1 Night fell, and sleep held all things living on the earth.
2 Thus spoke the River, and sank in the depth of the pool: night and sleep left Aeneas.
3 Now Aeneas was fixed to go, and now, with all set duly in order, was taking hasty sleep on his high stern.
4 Their lights glimmer far apart; buried in drunken sleep they have sunk to rest; silence stretches all about.
5 For in sleep the phantom of Cassandra the soothsayer seemed to give me blazing brands: Here seek your Troy, she said; here is your home.
6 Sunk in sleep and wine, the Rutulians are silent; we have stealthily spied the open ground that lies in the path through the gate next the sea.
7 They sweep down the city buried in drunken sleep; the watchmen are cut down, and at the open gates they welcome all their comrades, and unite their confederate bands.
8 Thrice there did he essay to fling his arms about his neck; thrice the phantom vainly grasped fled out of his hands even as light wind, and most like to fluttering sleep.
9 Thrice there was I fain to lay mine arms round her neck; thrice the vision I vainly clasped fled out of my hands, even as the light breezes, or most like to fluttering sleep.
10 He breaks from sleep in overpowering fear, his limbs and body bathed in sweat that breaks out all over him; he shrieks madly for arms, searches for arms on his bed and in his palace.
11 Not far away he knows the snowy canvas of Rhesus' tents, which, betrayed in their first sleep, the blood-stained son of Tydeus laid desolate in heaped slaughter, and turns the ruddy steeds away to the camp ere ever they tasted Trojan fodder or drunk of Xanthus.
12 Scarcely had sleep begun to slacken his limbs unaware, when bending down, he flung him sheer into the clear water, tearing rudder and half the stern away with him, and many a time crying vainly on his comrades: himself he rose on flying wings into the thin air.
13 And even now for thine assurance, that thou think not this the idle fashioning of sleep, a great sow shall be found lying under the oaks on the shore, with her new-born litter of thirty head: white she couches on the ground, and the brood about her teats is white.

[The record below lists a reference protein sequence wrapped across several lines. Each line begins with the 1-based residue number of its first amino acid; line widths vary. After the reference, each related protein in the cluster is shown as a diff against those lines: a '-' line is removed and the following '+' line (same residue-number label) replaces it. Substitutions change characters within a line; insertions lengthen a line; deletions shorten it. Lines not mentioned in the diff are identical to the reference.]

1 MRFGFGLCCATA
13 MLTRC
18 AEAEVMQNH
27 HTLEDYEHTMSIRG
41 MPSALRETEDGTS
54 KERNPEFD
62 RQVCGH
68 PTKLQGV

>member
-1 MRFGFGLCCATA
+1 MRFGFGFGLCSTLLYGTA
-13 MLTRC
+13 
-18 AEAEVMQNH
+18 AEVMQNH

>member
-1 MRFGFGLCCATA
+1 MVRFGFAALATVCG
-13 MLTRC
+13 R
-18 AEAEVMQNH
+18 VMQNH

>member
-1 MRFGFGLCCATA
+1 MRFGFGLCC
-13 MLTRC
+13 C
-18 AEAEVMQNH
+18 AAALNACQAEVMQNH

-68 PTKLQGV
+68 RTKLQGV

14 In my sleep, often as the dank shades of night veil the earth, often as the stars lift their fires, the troubled phantom of my father Anchises comes in warning and dread; my boy Ascanius, how I wrong one so dear in cheating him of an Hesperian kingdom and destined fields.
15 Night fell, and over all lands weary creatures were fast in deep slumber, the race of fowl and of cattle; when lord Aeneas, sick at heart of the dismal warfare, stretched him on the river bank under the cope of the cold sky, and let sleep, though late, overspread his limbs.
16 And first he laces to his feet the shoes of gold that bear him high winging over seas or land as fleet as the gale; then takes the rod wherewith he calls wan souls forth of Orcus, or sends them again to the sad depth of hell, gives sleep and takes it away and unseals dead eyes; in whose strength he courses the winds and swims across the tossing clouds.
17 I shake myself from sleep and mount over the sloping roof, and stand there with ears attent: even as when flame catches a corn-field while south winds are furious, or the racing torrent of a mountain stream sweeps the fields, sweeps the smiling crops and labours of the oxen, and hurls the forest with it headlong; the shepherd in witless amaze hears the roar from the cliff-top.
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